Identifying Alternative Metal 3D Printing Customers

By on May 18th, 2020 in Ideas

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Some complex metal 3D prints [Source: Fabbaloo]

Charles R. Goulding examines metal 3D printing applications outside of automotive and aerospace.

After years of development, metal 3D printing industry providers are beginning to hit their stride. With the auto and airplane industries at record low production levels, the 3D printing providers need to diversify their customer base.

I spent 26 years at a $7 billion sales multi-industry metal fabricator and we avoided the auto and airplane industries because of their relentless cost-cutting demands.

Alternative large metal product users include:

  1. Farm Equipment
  2. Railroads
  3. Kitchen Appliances
  4. Washers and Dryers
  5. Infrastructure (including bridges)
  6. Telecom Equipment 
  7. Trucks 
  8. Tools
  9. Packaging Equipment
  10. Robots.
  11. Elevators
  12. HVAC

It is generally a business strength to have a diversified customer base and not be overly dependent on one industry. Additionally many other industries have a greater appreciation of supplier added value than the auto and aircraft industries do.

R&D tax credits are available to support new customer product development.

The Research & Development Tax Credit

Enacted in 1981, the now permanent Federal Research and Development (R&D) Tax Credit allows a credit that typically ranges from 4%-7% of eligible spending for new and improved products and processes. Qualified research must meet the following four criteria:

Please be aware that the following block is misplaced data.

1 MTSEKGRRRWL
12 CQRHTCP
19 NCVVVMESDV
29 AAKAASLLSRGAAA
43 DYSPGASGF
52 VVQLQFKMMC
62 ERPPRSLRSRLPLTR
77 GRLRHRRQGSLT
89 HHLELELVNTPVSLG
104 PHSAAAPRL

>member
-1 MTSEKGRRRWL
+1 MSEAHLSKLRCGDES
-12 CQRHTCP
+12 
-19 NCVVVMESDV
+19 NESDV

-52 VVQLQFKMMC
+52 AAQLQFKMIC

• Must be technological in nature
  • Must be a component of the taxpayer’s business
  • Must represent R&D in the experimental sense and generally includes all such costs related to the development or improvement of a product or process
  • Must eliminate uncertainty through a process of experimentation that considers one or more alternatives

Eligible costs include US employee wages, cost of supplies consumed in the R&D process, cost of pre-production testing, US contract research expenses, and certain costs associated with developing a patent.

On December 18, 2015, President Obama signed the PATH Act, making the R&D Tax Credit permanent. Beginning in 2016, the R&D credit can be used to offset Alternative Minimum tax for companies with revenue below $50MM and, startup businesses can obtain up to $250,000 per year in payroll tax cash rebates.


The metal 3D printing industry started with the auto and airplane industries.  Now it needs to use that experience to diversify and find new growth opportunities.

By Charles Goulding

Charles Goulding is the Founder and President of R&D Tax Savers, a New York-based firm dedicated to providing clients with quality R&D tax credits available to them. 3D printing carries business implications for companies working in the industry, for which R&D tax credits may be applicable.